Herbert Akroyd – Stuart is actually the bloke responsible for the Diesel engine.Back in the 1880’s he discovered that compressing the cylinder gas sufficiently caused the gas to ignite on its own – given that compression caused an increase in temperature.
Dr Rudolf Diesel – a German engineer began using coal dust for fuel before turning to oil fuel and a patent in 1892. His first engine was capable of a massive 25hp and was a single cylinder completed in 1897.
Next in line was good old Robert Bosch who perfected the Diesel Fuel Injection system. Due to the cost the early Diesel engines were mostly stationary or used in heavy duty transport vehicles..
The first manufacturer to squeeze one into a production car was Mercedes Benz, the good old 260D – 1936 Model.
Some advantages of Diesel Engines are;
- Better economy
- Lower fire risk
- Less emission control needed
- More torque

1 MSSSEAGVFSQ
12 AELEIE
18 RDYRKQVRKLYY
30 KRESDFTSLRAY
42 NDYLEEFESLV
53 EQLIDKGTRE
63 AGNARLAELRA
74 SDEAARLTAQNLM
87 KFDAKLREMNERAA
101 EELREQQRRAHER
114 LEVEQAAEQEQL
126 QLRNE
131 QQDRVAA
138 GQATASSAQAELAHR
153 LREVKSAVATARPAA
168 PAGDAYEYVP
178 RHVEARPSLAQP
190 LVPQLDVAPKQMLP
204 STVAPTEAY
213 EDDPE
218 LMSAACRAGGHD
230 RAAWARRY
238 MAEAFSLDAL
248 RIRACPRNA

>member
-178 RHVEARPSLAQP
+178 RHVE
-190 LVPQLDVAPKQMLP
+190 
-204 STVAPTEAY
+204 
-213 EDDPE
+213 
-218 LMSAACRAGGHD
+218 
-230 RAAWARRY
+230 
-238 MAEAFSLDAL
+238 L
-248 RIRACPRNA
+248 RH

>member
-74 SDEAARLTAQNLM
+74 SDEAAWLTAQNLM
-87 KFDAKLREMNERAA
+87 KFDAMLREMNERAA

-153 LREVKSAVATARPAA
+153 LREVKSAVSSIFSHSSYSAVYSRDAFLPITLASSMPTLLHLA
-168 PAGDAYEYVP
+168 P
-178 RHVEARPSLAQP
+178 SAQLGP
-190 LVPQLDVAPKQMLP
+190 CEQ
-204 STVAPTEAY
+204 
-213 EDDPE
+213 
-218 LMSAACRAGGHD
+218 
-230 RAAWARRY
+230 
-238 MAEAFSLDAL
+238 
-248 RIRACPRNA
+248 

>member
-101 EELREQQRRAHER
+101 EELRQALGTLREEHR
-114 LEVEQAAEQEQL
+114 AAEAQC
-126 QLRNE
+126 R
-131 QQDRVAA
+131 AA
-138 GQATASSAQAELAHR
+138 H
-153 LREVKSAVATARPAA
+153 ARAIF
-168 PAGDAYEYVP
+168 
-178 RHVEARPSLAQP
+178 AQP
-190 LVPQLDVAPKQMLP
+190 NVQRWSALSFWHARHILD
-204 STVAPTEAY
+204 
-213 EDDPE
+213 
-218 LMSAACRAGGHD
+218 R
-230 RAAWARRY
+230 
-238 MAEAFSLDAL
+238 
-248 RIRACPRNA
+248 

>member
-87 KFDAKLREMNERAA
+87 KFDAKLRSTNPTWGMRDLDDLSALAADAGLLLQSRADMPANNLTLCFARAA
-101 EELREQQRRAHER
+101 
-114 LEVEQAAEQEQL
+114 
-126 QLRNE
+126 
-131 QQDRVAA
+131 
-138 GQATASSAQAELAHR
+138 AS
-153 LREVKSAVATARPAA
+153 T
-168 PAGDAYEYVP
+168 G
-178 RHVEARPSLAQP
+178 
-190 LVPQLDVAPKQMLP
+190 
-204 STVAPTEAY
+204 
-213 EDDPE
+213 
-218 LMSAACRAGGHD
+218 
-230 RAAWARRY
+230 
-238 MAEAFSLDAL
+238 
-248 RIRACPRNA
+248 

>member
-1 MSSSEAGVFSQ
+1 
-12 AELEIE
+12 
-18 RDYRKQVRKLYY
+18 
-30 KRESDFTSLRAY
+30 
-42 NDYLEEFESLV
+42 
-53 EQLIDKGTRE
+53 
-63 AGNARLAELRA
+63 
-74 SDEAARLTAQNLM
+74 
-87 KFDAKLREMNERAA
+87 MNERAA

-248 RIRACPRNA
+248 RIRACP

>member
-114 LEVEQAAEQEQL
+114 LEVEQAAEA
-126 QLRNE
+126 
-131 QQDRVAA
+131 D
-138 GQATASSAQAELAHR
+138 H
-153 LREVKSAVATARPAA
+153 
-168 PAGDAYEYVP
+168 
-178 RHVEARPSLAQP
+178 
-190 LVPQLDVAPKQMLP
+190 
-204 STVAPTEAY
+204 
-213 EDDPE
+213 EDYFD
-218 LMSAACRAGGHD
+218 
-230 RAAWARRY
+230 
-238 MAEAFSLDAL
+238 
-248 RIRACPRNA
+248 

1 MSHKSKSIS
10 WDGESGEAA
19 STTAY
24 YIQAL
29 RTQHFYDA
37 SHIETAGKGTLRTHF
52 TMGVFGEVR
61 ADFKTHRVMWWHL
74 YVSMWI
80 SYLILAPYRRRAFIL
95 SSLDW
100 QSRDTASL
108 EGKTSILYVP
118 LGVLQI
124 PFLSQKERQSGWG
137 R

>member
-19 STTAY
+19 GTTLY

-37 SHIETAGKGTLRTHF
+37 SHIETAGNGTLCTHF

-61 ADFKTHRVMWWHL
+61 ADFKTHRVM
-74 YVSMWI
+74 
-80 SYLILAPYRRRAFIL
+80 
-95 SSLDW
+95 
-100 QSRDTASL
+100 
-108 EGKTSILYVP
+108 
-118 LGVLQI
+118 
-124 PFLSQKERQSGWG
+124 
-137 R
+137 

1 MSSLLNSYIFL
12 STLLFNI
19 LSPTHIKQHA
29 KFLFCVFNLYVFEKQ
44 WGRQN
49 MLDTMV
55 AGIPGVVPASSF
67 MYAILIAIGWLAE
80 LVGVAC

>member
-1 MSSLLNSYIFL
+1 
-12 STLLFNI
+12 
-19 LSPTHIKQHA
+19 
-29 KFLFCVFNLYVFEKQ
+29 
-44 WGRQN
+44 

- Cheaper to maintain
The Diesel engine is a compression ignition means the engine relies on the heat created from compressing air in the cylinder to ignite the fuel as where a gasoline engine utilizes a spark plug.
The typical diesel engine in the modern motor vehicle has 4 strokes per cylinder, the same as a petrol engine; intake, compression, power, exhaust, however in a diesel engine no fuel is drawn in during the intake stroke and the compression ratios are much higher, around 23:1.
At the end of the compression stroke fuel is injected into the cylinder and ignited by the hot compress air. The way the fuel is injected determines the characteristics of the engine.